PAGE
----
By lowering the flux on the sample through attenuation, it was in turn expected that the irradiation effect would also be reduced, as the sample would not be so subjected to the localized heating during the data collection. Owing to the attenuation cell placed before the sample cell, both of approximately the same pathlength, the duration of exposure to the beam at 170 nm was doubled to provide a comparable total flux to that where no attenuation was used. Fig. 5[link] shows the results of this attenuation experiment. As can be seen, the difference in spectra before and after exposure to the beam at 170 nm is substantially smaller than that without attenuation. Attenuation of the beam in this manner therefore does appear to have significantly reduced the irradiation effect caused by the SRCD beam. It seems that the attenuation cell appears to have acted as a heat sink, absorbing the energy normally gained by the sample imparted to it by the high-flux beam. As the sample cell now receives lower flux, there is a significant reduction in the denaturation of the protein that results from the localized heating.

[Figure 5]
Figure 5
Spectra of lysozyme taken prior to exposure at 170 nm for 60 min in the SRCD beam under the attenuation conditions (blue) and after exposure (red) (using the set-up as in Fig. 1b[link] and described in §2.1[link]). The recording range for these spectra was 300–185 nm.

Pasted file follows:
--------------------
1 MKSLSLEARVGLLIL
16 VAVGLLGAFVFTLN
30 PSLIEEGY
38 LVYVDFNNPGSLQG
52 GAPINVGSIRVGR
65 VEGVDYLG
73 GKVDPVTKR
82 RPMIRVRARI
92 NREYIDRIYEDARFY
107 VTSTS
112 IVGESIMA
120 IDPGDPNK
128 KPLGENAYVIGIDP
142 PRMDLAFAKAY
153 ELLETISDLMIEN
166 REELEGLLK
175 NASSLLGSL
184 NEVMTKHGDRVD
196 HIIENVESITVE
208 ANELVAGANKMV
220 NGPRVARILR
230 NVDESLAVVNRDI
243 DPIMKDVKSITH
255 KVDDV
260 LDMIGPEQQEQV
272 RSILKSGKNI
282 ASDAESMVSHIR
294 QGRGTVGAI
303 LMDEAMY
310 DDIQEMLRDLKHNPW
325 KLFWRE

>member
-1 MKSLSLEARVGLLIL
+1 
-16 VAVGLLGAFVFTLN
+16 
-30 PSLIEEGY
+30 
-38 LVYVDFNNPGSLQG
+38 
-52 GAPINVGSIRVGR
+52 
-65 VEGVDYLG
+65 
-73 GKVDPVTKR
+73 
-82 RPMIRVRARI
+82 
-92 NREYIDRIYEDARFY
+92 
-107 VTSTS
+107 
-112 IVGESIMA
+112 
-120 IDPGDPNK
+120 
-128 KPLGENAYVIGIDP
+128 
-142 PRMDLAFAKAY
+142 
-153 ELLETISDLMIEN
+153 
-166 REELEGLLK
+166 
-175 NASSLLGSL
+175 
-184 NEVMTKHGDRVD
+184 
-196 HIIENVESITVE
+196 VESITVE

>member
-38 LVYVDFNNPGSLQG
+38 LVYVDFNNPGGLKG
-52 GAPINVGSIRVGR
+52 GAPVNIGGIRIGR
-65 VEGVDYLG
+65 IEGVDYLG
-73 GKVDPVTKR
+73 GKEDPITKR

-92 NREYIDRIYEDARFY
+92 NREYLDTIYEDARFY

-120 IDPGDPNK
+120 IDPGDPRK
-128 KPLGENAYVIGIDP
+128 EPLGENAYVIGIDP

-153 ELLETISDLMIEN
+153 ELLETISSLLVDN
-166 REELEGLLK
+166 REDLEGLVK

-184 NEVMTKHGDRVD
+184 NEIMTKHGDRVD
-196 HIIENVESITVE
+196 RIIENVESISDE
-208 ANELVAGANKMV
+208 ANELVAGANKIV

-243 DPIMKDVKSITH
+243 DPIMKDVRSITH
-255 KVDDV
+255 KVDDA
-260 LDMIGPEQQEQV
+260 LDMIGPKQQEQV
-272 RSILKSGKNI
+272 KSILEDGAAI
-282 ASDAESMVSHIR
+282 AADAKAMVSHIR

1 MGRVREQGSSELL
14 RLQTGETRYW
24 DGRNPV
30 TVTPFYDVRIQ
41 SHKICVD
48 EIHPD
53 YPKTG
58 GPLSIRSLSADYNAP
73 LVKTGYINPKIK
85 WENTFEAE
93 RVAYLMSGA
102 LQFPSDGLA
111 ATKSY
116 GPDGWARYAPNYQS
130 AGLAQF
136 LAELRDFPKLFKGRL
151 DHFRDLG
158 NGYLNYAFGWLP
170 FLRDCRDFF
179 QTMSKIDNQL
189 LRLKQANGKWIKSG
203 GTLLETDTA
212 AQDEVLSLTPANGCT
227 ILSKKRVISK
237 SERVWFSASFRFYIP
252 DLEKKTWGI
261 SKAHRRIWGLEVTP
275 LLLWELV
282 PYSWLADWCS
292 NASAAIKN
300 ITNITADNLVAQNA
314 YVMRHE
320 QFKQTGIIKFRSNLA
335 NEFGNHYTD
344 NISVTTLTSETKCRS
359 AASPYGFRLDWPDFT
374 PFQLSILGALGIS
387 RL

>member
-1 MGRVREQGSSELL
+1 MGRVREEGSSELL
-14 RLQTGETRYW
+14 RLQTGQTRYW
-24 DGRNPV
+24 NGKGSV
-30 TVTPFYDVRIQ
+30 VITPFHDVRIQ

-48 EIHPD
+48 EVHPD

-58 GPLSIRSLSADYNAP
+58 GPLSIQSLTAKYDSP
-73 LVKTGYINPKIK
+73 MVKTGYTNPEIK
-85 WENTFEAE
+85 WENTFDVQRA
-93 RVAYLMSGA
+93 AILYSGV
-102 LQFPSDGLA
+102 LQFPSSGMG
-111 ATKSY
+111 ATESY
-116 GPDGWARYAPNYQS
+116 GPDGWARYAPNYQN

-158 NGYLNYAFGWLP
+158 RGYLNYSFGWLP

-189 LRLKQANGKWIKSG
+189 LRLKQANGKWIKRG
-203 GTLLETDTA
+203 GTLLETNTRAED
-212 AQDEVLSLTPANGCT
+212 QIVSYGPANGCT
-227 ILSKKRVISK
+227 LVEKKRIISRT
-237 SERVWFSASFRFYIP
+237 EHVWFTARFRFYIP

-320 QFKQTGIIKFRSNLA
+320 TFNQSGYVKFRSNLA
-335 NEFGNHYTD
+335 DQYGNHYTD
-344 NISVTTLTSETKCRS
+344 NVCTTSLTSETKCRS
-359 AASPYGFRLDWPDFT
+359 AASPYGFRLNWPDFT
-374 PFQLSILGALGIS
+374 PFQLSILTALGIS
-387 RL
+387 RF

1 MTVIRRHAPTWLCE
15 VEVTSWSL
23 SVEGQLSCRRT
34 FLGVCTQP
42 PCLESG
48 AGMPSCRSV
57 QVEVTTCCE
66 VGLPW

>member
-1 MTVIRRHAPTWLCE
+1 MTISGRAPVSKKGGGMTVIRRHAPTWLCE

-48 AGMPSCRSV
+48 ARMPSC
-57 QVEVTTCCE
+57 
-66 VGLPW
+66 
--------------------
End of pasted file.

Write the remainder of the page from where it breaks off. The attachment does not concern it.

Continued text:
The spectra from the control experiment, conducted to ascertain whether the attenuation observed using the water cell was only because of an overall change in the pathlength and was thus nothing to do with heating, are given in Fig. 6[link], the set-up being shown in Fig. 1(c)[link]. Once again, exposure to the beam at 170 nm was doubled in time as the pathlength was also now double with the sample and attenuator cells being placed together. It is clear that there is no attenuation, and that increasing the pathlength alone has not overcome the irradiation effect. Indeed, the spectra shown in Fig. 6[link] are very similar to those in Fig. 3[link], where no attenuation was present, and are comparable with those observed from thermal de­naturation experiments on lysozyme (Takesada et al., 1973[Takesada, H., Nakamishi, M. & Tsuboi, M. (1973). J. Mol. Biol. 77, 605-614.]). In addition, Fig. 4[link] agrees with this observation.